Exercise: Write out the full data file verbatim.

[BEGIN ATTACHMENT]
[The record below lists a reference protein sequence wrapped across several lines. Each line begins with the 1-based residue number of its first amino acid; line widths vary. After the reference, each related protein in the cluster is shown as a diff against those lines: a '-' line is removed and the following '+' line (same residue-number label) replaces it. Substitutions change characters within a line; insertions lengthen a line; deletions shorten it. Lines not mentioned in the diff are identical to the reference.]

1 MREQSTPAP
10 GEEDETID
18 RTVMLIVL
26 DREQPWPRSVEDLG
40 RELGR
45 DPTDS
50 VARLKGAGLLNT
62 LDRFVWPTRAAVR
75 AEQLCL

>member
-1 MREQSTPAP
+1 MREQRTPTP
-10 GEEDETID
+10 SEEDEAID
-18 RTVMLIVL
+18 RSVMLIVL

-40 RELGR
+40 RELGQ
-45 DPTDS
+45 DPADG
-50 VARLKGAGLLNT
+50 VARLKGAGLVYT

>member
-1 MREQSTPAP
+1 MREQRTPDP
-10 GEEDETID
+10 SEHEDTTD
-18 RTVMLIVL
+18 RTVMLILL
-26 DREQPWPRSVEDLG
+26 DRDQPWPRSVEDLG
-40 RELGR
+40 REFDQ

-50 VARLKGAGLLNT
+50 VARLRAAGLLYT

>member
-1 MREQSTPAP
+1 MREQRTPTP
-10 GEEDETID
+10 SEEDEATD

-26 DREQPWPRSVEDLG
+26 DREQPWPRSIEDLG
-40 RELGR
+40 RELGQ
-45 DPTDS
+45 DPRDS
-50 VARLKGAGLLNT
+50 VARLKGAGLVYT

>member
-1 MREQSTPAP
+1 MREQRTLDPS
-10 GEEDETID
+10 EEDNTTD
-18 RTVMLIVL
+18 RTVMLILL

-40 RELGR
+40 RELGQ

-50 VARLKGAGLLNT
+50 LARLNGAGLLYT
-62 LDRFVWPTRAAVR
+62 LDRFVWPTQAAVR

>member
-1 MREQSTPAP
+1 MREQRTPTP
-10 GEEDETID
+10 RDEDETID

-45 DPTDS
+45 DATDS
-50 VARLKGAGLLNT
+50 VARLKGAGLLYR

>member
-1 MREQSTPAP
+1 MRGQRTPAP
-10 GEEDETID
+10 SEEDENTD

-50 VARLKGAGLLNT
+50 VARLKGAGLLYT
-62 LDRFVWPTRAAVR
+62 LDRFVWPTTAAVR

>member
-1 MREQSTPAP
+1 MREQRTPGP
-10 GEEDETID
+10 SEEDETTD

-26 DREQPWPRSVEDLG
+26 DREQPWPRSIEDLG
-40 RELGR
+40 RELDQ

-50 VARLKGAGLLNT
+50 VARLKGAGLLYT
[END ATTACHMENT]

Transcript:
[The record below lists a reference protein sequence wrapped across several lines. Each line begins with the 1-based residue number of its first amino acid; line widths vary. After the reference, each related protein in the cluster is shown as a diff against those lines: a '-' line is removed and the following '+' line (same residue-number label) replaces it. Substitutions change characters within a line; insertions lengthen a line; deletions shorten it. Lines not mentioned in the diff are identical to the reference.]

1 MREQSTPAP
10 GEEDETID
18 RTVMLIVL
26 DREQPWPRSVEDLG
40 RELGR
45 DPTDS
50 VARLKGAGLLNT
62 LDRFVWPTRAAVR
75 AEQLCL

>member
-1 MREQSTPAP
+1 MREQRTPTP
-10 GEEDETID
+10 SEEDEAID
-18 RTVMLIVL
+18 RSVMLIVL

-40 RELGR
+40 RELGQ
-45 DPTDS
+45 DPADG
-50 VARLKGAGLLNT
+50 VARLKGAGLVYT

>member
-1 MREQSTPAP
+1 MREQRTPDP
-10 GEEDETID
+10 SEHEDTTD
-18 RTVMLIVL
+18 RTVMLILL
-26 DREQPWPRSVEDLG
+26 DRDQPWPRSVEDLG
-40 RELGR
+40 REFDQ

-50 VARLKGAGLLNT
+50 VARLRAAGLLYT

>member
-1 MREQSTPAP
+1 MREQRTPTP
-10 GEEDETID
+10 SEEDEATD

-26 DREQPWPRSVEDLG
+26 DREQPWPRSIEDLG
-40 RELGR
+40 RELGQ
-45 DPTDS
+45 DPRDS
-50 VARLKGAGLLNT
+50 VARLKGAGLVYT

>member
-1 MREQSTPAP
+1 MREQRTLDPS
-10 GEEDETID
+10 EEDNTTD
-18 RTVMLIVL
+18 RTVMLILL

-40 RELGR
+40 RELGQ

-50 VARLKGAGLLNT
+50 LARLNGAGLLYT
-62 LDRFVWPTRAAVR
+62 LDRFVWPTQAAVR

>member
-1 MREQSTPAP
+1 MREQRTPTP
-10 GEEDETID
+10 RDEDETID

-45 DPTDS
+45 DATDS
-50 VARLKGAGLLNT
+50 VARLKGAGLLYR

>member
-1 MREQSTPAP
+1 MRGQRTPAP
-10 GEEDETID
+10 SEEDENTD

-50 VARLKGAGLLNT
+50 VARLKGAGLLYT
-62 LDRFVWPTRAAVR
+62 LDRFVWPTTAAVR

>member
-1 MREQSTPAP
+1 MREQRTPGP
-10 GEEDETID
+10 SEEDETTD

-26 DREQPWPRSVEDLG
+26 DREQPWPRSIEDLG
-40 RELGR
+40 RELDQ

-50 VARLKGAGLLNT
+50 VARLKGAGLLYT